This is blog post number 1 about my journey to becoming a software engineer.
One of the main reasons I want to complete the apprenticeship with BLOC is the mentor I will be assigned to. I am so curious who he/she will be! Before I get assigned to a mentor I have to complete the pre-work. In this case, pre-work means completing a bunch of modules on codeacademy. At first I thought I had to complete the pro-modules, too. I was a bit annoyed by that because they are not for free. After checking with my advisor Patrick Darmody, it turns out that the free modules are sufficient.
HTML and CSS Fundamentals
The courses above are clearly geared towards people who have never coded before. While I gained nothing from them, they certainly are a good way for newbies to get their feet wet.
This is a good course that teaches the basics of both the ruby programming language, and the concepts of object oriented programming.
Ruby on Rails Introduction
This course is really just an intro. Nevertheless, I found it useful since it covered important concepts such as the Ruby on Rails request cycle, the MVC principle (model-view-controller), and data table association (one-to-many and many-to-many). This module makes you create a few websites which gives you an initial idea about how powerful Ruby on Rails really is. If you stick to the conventions (that have been approved by a large part of the developer community), you get a lot of functionality out of the box. As always, when magic happens, one wonders about the details – as a beginner these would be overwhelming. BLOC promises during their into session online that they will teach me how to build a version of Ruby on Rails myself – we shall see 😉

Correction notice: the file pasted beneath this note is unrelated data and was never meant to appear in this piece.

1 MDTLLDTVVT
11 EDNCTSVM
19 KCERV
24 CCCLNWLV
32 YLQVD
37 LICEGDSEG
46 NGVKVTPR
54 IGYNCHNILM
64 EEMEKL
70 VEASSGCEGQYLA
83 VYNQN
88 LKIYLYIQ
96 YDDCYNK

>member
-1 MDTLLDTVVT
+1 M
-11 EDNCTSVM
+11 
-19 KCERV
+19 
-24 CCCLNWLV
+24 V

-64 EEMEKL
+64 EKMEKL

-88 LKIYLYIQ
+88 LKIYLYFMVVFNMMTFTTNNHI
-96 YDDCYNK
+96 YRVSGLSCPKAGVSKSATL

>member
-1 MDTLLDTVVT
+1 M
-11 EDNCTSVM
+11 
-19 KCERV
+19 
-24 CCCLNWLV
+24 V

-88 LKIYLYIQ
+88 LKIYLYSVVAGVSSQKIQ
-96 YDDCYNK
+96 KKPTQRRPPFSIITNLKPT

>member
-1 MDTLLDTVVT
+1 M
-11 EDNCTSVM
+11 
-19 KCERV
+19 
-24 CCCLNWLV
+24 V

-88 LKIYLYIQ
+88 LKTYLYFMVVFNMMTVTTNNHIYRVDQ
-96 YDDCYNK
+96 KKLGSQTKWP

Command Line Fundamentals
Command Line Fundamentals was an excellent course. Not only does it cover the essential commands every developer needs daily, it also teaches a few less known commands that can come very handy when coding. I especially enjoyed the part where they show how to customize your development environment. Tasks such as extending the $PATH variable and adding environment variables to the shell are very important when it comes to making applications run well.
Try Git and GitHub
Git and GitHub make every developer’s life easier. They are tools that cannot be omitted. However, the key to working with Git is to really understand what it does for you. I think of it as a time machine for your code base that has the ability to travel in parallel worlds. The course did an okay job going over the most common commands, but I think it failed getting a newbie to really understand what Git and GitHub are all about.